When one is faced something new, either emigrating to another country, interacting with people from other cultures, religions, or different work and social environments; one experiences a feeling of uncertainty due to the lack of knowledge (9). This uncertainty may lead the individual to feel anxiety, insecurity and stress or, conversely, this can become an opportunity to grow and learn. The reaction will depend on many aspects such as: similar life experiences (10); the encounter conditions, for instance if the host society is cosmopolitan or more traditional (11); the family and social values; or the personal traits and goals (12).

Two opposite personality’s categories (13) has been distinguished. On one side, there are people more certainty orientated, with strong conservative and authoritative values. This personality tends to avoid ambiguity and risks associated with the unknown, and search for safety, comfort and a clear status definition. In contrast, there are those who have a better ability to handle uncertainty, with universal and human equality values, open to new experiences, and willing to take risks to learn. The second ones represent those personalities with smaller problems when they need to face cultural differences and new contexts, and therefore with more possibilities to generate intercultural and multicultural identity.

Multicultural Minds and Identities

Numerous authors have studied how individuals create multicultural identities. Hong (14) differentiates between mind and multicultural identity. A person can learn skills from other cultures: language, behaviours, traditions... and adapts to those contexts without problems, developing a multicultural mind. This does not mean the individual feels identified with this specific culture, and consequently integrates those cultural patterns as part of their own identity. However, there is the possibility that the individual could experience changes, and then integrate them into their personality over time and through coexistence, generating, as a result, a multicultural identity.

There are three strategies that explain how the individual would come to create a new identity. The first is called Integration Strategy ´ orFusion Model´ (15), this consists of adding new cultural patterns to the ones which already exist in the personality without experiencing any conflict. The result would be a new consistent and mixed identity where the two cultures coexist. There are certain authors who question this model; they argue that no integration of the new culture occurs, but a cultural assimilation (16). Ethnic minorities could illustrate this point; in some cases they modify their identities by adding patterns of the dominant society, and eventually they end assimilating the host society culture losing their own in the process.

The second strategy is `Alteration Model´, the individual moves between different identities depending on the immediate context. This model has been also criticised, some scholars consider that this strategy does not define a multicultural identity, but a specific behaviour in line with the external circumstances (17). The third strategy is ' Synergy or Hybrid´ (18). Here a new identity appears, different from the original one, as a result of constant exchanges and cultural interactions.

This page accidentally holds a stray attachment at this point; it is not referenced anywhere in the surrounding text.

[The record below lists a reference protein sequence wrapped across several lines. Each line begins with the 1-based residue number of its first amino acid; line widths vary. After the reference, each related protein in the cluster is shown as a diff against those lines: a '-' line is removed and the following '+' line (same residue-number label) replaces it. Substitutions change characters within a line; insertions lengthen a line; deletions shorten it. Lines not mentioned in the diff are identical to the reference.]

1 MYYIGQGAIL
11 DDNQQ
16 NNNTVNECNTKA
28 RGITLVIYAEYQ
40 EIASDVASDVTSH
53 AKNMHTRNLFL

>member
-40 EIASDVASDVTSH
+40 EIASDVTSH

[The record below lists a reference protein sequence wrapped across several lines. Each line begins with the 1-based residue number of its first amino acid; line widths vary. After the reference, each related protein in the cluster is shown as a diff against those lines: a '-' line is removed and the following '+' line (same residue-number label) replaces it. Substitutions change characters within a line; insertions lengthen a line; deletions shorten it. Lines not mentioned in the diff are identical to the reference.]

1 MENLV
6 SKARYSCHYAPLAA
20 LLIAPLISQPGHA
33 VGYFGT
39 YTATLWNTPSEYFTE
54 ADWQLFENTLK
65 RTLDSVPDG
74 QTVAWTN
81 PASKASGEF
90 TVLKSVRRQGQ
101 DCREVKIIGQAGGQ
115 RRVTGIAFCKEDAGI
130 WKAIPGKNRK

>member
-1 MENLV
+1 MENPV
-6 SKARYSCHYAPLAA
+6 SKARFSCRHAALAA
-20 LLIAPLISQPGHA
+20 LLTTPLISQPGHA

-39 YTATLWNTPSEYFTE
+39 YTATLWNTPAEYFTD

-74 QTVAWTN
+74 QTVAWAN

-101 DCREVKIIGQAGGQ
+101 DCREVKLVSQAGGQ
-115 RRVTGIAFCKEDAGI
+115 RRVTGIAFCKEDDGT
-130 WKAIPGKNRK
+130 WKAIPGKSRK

Transcending differences: global identity

There are those who think that a multicultural identity does not imply to transcend differences and develop a global consciousness. This is the case of the ' Stress-Adaptation-Growth Model´ proposed by Kim (19) in which the individual goes through different stages in building an intercultural identity. In the first stage when encountering new cultures, the individual refuses to change their original cultural patterns, which generates stress. At the second stage, the individual deconstructs or unlearns their old patterns and adds new ones, this is the adaptation moment. As a consequence, a new and more complex identity arises with high self-awareness and cultural competencies, this is the growth stage.

This new intercultural identity is different from the multicultural identity because this is not a mere addition or subtraction of cultural components. The intercultural person manages to merge the individual and universal in a single identity. Having a clear idea of oneself and others as individuals, this person can transcend differences and social categories, and identify with the human values common to all cultures. Thus, the person develops a universal consciousness able to recognize the uniqueness of each individual as an expression of the whole, of mankind.

Similarly, Sussman (20) distinguishes between multicultural or hybrid identity and intercultural identity. The latter identity stands for a Global Identity´ or theCitizen of the World´. This is a person with a clear definition of themselves, a high adaptation capacity and cultural knowledge, able to interact effectively in any context, transcend differences and empathize with human values. Other authors share this view. Adler (21) speaks about a new type of man´, theMulticultural Man ´, whose identity is based on self-awareness and the ability to negotiate new forms of reality. This man transcends the sense of cultural belonging and "live at the border", is dynamic, versatile, and identifies with the common values of all human beings, as well as, their differences.

Other definitions and studies on multicultural or global identity (22), and citizen of the world traits can be found. However, there is a common denominator among all of them, human consciousness. Overcoming any difference and encounter with the unknown, this individual knows how integrate, or at least respect, the diversity due to their awareness of the essential and primary value: we are all humans. From this basic fact comes the dream of creating a real and more consistent global society, even if idealistic and maybe naive, it is made possible as it exists and is inherent within all those ' citizens of the world´.

Bibliography and references

(1) http://goo.gl/cZo0sY ; http://goo.gl/yrrj2Y